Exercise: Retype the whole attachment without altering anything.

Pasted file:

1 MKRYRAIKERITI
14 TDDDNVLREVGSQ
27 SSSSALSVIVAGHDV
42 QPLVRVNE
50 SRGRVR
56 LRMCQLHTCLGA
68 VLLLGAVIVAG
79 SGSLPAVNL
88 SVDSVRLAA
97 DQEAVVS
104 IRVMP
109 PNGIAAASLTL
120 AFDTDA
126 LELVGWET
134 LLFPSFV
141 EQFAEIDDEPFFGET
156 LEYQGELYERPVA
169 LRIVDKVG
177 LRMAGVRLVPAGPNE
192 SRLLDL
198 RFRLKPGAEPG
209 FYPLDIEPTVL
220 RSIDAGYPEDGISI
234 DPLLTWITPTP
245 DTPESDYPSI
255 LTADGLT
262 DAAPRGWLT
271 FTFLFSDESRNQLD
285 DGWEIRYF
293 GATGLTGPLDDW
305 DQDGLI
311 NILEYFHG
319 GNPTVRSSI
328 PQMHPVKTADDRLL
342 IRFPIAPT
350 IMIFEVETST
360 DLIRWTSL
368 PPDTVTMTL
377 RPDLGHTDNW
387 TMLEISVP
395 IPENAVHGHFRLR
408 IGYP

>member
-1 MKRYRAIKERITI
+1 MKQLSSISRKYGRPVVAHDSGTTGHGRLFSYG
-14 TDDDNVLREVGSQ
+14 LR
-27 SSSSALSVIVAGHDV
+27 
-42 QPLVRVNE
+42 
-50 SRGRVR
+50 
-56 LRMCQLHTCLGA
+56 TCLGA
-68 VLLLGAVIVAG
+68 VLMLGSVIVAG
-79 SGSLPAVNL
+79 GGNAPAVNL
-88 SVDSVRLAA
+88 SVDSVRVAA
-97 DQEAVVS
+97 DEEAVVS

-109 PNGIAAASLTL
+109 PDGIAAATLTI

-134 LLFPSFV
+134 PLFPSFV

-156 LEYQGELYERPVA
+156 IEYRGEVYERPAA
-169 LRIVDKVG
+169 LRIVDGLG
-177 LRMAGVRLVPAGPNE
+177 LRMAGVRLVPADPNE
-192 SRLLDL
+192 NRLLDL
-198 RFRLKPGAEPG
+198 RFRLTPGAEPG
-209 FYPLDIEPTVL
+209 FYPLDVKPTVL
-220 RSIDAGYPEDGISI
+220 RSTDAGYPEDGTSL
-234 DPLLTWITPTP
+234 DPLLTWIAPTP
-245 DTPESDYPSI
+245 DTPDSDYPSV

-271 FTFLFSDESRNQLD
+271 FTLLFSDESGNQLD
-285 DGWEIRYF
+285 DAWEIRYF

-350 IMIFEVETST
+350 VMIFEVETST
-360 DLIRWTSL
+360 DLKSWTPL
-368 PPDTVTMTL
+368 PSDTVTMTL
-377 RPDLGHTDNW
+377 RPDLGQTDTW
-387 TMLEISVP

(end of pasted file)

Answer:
1 MKRYRAIKERITI
14 TDDDNVLREVGSQ
27 SSSSALSVIVAGHDV
42 QPLVRVNE
50 SRGRVR
56 LRMCQLHTCLGA
68 VLLLGAVIVAG
79 SGSLPAVNL
88 SVDSVRLAA
97 DQEAVVS
104 IRVMP
109 PNGIAAASLTL
120 AFDTDA
126 LELVGWET
134 LLFPSFV
141 EQFAEIDDEPFFGET
156 LEYQGELYERPVA
169 LRIVDKVG
177 LRMAGVRLVPAGPNE
192 SRLLDL
198 RFRLKPGAEPG
209 FYPLDIEPTVL
220 RSIDAGYPEDGISI
234 DPLLTWITPTP
245 DTPESDYPSI
255 LTADGLT
262 DAAPRGWLT
271 FTFLFSDESRNQLD
285 DGWEIRYF
293 GATGLTGPLDDW
305 DQDGLI
311 NILEYFHG
319 GNPTVRSSI
328 PQMHPVKTADDRLL
342 IRFPIAPT
350 IMIFEVETST
360 DLIRWTSL
368 PPDTVTMTL
377 RPDLGHTDNW
387 TMLEISVP
395 IPENAVHGHFRLR
408 IGYP

>member
-1 MKRYRAIKERITI
+1 MKQLSSISRKYGRPVVAHDSGTTGHGRLFSYG
-14 TDDDNVLREVGSQ
+14 LR
-27 SSSSALSVIVAGHDV
+27 
-42 QPLVRVNE
+42 
-50 SRGRVR
+50 
-56 LRMCQLHTCLGA
+56 TCLGA
-68 VLLLGAVIVAG
+68 VLMLGSVIVAG
-79 SGSLPAVNL
+79 GGNAPAVNL
-88 SVDSVRLAA
+88 SVDSVRVAA
-97 DQEAVVS
+97 DEEAVVS

-109 PNGIAAASLTL
+109 PDGIAAATLTI

-134 LLFPSFV
+134 PLFPSFV

-156 LEYQGELYERPVA
+156 IEYRGEVYERPAA
-169 LRIVDKVG
+169 LRIVDGLG
-177 LRMAGVRLVPAGPNE
+177 LRMAGVRLVPADPNE
-192 SRLLDL
+192 NRLLDL
-198 RFRLKPGAEPG
+198 RFRLTPGAEPG
-209 FYPLDIEPTVL
+209 FYPLDVKPTVL
-220 RSIDAGYPEDGISI
+220 RSTDAGYPEDGTSL
-234 DPLLTWITPTP
+234 DPLLTWIAPTP
-245 DTPESDYPSI
+245 DTPDSDYPSV

-271 FTFLFSDESRNQLD
+271 FTLLFSDESGNQLD
-285 DGWEIRYF
+285 DAWEIRYF

-350 IMIFEVETST
+350 VMIFEVETST
-360 DLIRWTSL
+360 DLKSWTPL
-368 PPDTVTMTL
+368 PSDTVTMTL
-377 RPDLGHTDNW
+377 RPDLGQTDTW
-387 TMLEISVP